Africa Center Executive Committee
Kathleen Galvin, Ph.D
Dr. Galvin is Professor in the Department of Anthropology and Senior Research Scientist at the Natural Resource Ecology Laboratory. She is also an Advising Faculty member in the Graduate Degree Program in Ecology at CSU. Trained as a biological anthropologist, she has conducted interdisciplinary human-ecological research in east and southern Africa for over 30 years. More recently she has worked in central and east Asia. She is interested in issues of pastoral land use, conservation, climate variability and resilience and adaptation strategies of people in dry lands. Her current research explores local perceptions of climate change and environmental changes and viable solutions both in Mongolia and in Kenya. She has also examined the importance of spatial complexity and the costs of fragmentation of pastoral ecosystems around the world. She led a research group to investigate household decision-making under environmental uncertainty across sites around the world. Dr. Galvin has been a member of a National Academy of Science/National Research Council (NAS/NRC) group to assess Research Needs and Modes of Support for the Human Dimensions of Global Change. She was also a panel member of the NAS NRC Human Dimensions of Seasonal-to-Inter annual Climate Variability group. She served on the National Science Foundation, Cultural Anthropology Program Panel. She was an Aldo Leopold Fellow in 2001.
Boone, R. B., Galvin, K. A., BurnSilver, S. B., Thornton, P. K., Ojima, D. S., & Jawson, J. R. (2011). Using coupled simulation models to link pastoral decision making and ecosystem services. Ecology and Society, 16(2), 6. Download PDF
Galvin, K.A. 2009. Transitions: Pastoralists Living With Change. Annual Review of Anthropology 38(1); 185-198. Download PDF
Paul Evangelista, Ph.D.
Dr. Paul Evangelista is a research ecologist at the Natural Resource Ecology Laboratory (NREL). His research has extended across a broad array of interests including invasive species, forestry, rare and endangered wildlife, ethnobotany, ecosystem services, biological soils, post-fire succession, and climate change. His interests are frequently examined in the context of space and time through a suite of integrative spatial modeling techniques that combine field data, geographic information systems (GIS) and remote sensing. Such analytical approaches have been used for early detection of invasive species, discovery of new wildlife populations, mapping forests and landcover, and predicting species’ distribution in response to changing climates.
In 1999, Paul traveled with to the Omo Valley in Southern Ethiopia; a trip that would dramatically influence his life’s path. In 2000, he co-founded a non-profit organization called The Murulle Foundation, with the mission to “maintain the balance between cultural and natural resources in sub-Saharan Africa”. Through the foundation, he has helped facilitate reforestation programs, technical training for natural resource managers, the discovery of new wildlife populations, construction of water-supply system, education in primary schools in rural communities, and many other grass-root initiatives. Paul later went on to pursue a Ph.D. and began shifting his Ethiopian efforts toward research and higher education through the NREL and Warner College of Natural Resources. His research has focused on a number of wildlife species including the mountain nyala and Grevy’s zebra; mapping biodiversity and ecosystem services in the Bale Mountains; and the impacts of climate change on Ethiopia’s food security. He has also facilitated a number of university partnerships, including Mekelle University, Hawassa University and Addis Ababa University.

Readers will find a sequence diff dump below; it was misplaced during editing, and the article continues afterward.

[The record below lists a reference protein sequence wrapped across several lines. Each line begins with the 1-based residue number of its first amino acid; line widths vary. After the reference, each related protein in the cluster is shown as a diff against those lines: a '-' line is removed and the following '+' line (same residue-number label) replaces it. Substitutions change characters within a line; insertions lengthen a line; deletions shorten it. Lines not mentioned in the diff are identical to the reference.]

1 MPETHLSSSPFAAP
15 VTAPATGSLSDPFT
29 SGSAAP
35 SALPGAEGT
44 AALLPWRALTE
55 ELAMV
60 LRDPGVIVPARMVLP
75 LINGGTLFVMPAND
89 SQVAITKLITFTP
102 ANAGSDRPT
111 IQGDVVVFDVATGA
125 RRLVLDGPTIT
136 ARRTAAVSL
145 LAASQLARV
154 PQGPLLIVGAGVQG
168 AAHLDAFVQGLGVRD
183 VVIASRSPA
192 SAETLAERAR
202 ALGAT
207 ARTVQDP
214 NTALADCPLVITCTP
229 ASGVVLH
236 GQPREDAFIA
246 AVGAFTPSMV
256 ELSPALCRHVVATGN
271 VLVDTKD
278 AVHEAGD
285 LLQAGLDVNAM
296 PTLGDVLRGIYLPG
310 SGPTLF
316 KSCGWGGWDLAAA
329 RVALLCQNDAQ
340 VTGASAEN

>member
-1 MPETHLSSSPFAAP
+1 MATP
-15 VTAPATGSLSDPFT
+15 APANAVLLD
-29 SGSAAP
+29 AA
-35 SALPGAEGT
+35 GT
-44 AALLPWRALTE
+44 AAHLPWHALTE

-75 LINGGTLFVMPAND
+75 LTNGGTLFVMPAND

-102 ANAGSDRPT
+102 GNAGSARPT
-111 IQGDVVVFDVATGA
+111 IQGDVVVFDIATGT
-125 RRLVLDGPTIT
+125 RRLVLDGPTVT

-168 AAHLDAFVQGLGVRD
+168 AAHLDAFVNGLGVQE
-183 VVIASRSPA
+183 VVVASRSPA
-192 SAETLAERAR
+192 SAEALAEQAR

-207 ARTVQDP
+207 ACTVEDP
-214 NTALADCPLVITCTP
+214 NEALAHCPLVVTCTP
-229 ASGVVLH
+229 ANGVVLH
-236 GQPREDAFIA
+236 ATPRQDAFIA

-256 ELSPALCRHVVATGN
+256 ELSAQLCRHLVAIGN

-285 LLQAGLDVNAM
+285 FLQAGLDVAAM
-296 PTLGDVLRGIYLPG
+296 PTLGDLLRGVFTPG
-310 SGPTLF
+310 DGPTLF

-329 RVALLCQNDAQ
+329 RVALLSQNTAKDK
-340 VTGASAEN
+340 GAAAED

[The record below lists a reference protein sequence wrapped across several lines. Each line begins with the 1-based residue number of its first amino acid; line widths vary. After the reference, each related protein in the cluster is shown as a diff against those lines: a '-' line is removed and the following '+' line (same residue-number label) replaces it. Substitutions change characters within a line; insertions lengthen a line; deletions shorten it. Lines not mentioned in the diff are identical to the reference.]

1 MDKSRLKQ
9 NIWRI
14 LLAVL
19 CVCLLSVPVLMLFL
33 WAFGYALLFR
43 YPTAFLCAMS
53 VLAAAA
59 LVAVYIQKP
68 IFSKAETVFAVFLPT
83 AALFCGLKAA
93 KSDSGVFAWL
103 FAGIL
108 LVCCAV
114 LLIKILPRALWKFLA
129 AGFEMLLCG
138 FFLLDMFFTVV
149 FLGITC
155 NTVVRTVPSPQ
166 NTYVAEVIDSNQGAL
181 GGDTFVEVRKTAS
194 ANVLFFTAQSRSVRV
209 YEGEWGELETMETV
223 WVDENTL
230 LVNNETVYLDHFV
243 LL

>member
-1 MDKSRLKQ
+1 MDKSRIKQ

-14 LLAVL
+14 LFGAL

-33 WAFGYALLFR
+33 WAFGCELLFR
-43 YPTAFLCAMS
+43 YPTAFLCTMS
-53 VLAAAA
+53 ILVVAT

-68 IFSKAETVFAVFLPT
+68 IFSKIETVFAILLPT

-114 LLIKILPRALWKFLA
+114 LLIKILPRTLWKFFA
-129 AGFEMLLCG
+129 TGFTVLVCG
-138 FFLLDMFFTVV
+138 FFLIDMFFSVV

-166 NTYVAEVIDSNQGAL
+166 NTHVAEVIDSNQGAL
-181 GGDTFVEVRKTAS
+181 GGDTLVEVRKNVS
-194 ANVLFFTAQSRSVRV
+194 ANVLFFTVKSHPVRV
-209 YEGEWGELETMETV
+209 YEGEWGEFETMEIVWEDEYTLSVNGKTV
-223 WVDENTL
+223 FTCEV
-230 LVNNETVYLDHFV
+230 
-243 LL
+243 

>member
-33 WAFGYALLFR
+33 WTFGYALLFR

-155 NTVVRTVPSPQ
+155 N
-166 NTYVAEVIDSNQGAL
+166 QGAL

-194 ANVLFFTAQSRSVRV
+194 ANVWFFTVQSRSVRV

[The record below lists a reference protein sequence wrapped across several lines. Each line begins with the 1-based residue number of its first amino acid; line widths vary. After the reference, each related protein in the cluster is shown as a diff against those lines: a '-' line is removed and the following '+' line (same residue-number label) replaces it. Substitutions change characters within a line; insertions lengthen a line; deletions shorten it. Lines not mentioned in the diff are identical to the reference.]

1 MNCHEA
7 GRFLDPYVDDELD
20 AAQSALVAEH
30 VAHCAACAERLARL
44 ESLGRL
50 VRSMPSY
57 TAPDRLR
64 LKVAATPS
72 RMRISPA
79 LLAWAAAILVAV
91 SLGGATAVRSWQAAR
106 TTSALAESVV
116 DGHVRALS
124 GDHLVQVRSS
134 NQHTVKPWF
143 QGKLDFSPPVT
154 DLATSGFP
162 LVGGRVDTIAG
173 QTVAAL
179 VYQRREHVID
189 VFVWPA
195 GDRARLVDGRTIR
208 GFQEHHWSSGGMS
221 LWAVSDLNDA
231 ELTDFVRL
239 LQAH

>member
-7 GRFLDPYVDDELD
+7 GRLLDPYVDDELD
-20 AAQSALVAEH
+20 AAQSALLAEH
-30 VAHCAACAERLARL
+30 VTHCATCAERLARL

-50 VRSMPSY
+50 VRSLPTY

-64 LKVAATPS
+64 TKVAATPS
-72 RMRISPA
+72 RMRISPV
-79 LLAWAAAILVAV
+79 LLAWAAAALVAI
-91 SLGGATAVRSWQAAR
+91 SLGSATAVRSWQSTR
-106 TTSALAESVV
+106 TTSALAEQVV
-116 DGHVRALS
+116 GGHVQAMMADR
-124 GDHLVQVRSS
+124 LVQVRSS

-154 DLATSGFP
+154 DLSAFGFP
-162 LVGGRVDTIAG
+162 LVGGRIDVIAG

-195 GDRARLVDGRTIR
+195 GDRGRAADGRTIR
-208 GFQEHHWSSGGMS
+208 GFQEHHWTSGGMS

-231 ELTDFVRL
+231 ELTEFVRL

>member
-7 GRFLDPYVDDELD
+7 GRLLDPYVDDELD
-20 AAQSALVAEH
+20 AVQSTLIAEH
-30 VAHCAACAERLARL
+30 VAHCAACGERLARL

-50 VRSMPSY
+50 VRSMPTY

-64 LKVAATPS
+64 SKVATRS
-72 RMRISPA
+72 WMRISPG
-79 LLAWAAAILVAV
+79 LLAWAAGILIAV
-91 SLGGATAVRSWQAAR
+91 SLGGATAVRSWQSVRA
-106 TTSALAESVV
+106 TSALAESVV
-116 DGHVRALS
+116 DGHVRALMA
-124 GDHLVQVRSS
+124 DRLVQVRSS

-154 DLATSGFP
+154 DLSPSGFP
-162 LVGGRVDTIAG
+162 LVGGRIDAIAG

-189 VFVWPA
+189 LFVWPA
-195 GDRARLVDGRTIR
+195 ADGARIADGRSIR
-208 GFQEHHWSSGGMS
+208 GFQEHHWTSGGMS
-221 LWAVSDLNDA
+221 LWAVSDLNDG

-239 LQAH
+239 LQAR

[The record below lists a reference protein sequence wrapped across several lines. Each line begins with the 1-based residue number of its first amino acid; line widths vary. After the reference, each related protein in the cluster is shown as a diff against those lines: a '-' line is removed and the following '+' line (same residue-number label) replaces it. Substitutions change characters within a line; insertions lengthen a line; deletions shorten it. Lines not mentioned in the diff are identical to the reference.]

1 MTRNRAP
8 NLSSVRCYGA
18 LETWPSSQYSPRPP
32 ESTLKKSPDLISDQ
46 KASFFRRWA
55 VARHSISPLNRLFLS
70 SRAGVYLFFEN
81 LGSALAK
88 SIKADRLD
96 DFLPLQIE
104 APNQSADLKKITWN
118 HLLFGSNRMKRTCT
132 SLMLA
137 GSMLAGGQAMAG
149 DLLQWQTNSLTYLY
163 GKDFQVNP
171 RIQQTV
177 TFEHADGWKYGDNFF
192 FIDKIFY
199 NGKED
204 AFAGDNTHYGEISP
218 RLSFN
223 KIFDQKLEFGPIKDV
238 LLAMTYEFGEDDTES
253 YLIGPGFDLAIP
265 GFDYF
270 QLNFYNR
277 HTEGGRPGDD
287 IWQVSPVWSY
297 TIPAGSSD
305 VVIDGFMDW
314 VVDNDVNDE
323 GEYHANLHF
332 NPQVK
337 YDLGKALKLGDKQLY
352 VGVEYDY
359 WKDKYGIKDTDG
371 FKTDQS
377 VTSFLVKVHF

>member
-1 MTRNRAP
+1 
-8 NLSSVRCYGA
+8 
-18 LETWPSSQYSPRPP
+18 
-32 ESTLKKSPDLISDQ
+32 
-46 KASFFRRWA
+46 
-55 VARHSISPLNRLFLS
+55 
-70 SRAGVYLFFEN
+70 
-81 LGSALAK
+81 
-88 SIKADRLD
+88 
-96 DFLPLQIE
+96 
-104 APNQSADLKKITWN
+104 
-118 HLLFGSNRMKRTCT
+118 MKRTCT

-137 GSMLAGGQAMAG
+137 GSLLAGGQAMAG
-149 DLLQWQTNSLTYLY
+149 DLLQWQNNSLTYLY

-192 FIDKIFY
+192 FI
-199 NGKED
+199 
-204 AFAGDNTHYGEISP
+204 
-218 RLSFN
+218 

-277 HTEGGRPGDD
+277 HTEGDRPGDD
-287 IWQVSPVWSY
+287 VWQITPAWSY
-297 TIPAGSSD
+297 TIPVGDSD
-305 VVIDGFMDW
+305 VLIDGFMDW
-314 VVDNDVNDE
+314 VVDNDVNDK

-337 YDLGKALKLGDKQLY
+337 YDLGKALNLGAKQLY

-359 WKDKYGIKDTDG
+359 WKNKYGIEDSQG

Paul Evangelista, Nicholas Young, Jonathan Burnett. How will climate change spatially affect agriculture production in Ethiopia? Case studies of important cereal crops Climate Change 2013 119: 855-873. Download PDF
Robin Reid, Ph.D.
Robin Reid is a Professor of the Department of Ecosystem Science and Sustainability and the Director of the endowed Center for Collaborative Conservation at Colorado State University, Fort Collins, Colorado, USA. She is also a faculty member the Graduate Degree Program in Ecology and a Senior Research Scientist at the Natural Resource Ecology Laboratory. Robin spent 20 years in east Africa, working for CSU and then the International Livestock Research Institute (ILRI) in Nairobi, Kenya, where she led research, education and outreach on conservation and pastoral development issues in Africa, Latin America, and Asia. She now leads work on how to make science a catalyst for transformative social action. Robin also works with teams to use collaborative action to make progress on complex problems of society and the environment in the western US, Mongolia and east Africa. She has published widely in interdisciplinary science. Her team won the 2012 Sustainability Science Award from the Ecological Society of America and she also published the book, Savannas of Our Birth, in the same year.
Reid, R.S., Fernandez-Gimenez, & Galvin, K.A. (2014). Dynamics and resilence of rangelands and pastoral peoples around the globe. Annual Review of Environmental Resources, 39, 217-42. Download PDF
Rob Alkemadea, Robin S. Reid, Maurits van den Berga, Jan de Leeuwc, and Michel Jeukena (2011). Assessing the impacts of livestock production on biodiversity in rangeland ecosystems. Proceedings of the National Academy of Sciences. doi:10.1073/pnas.1011013108 Download PDF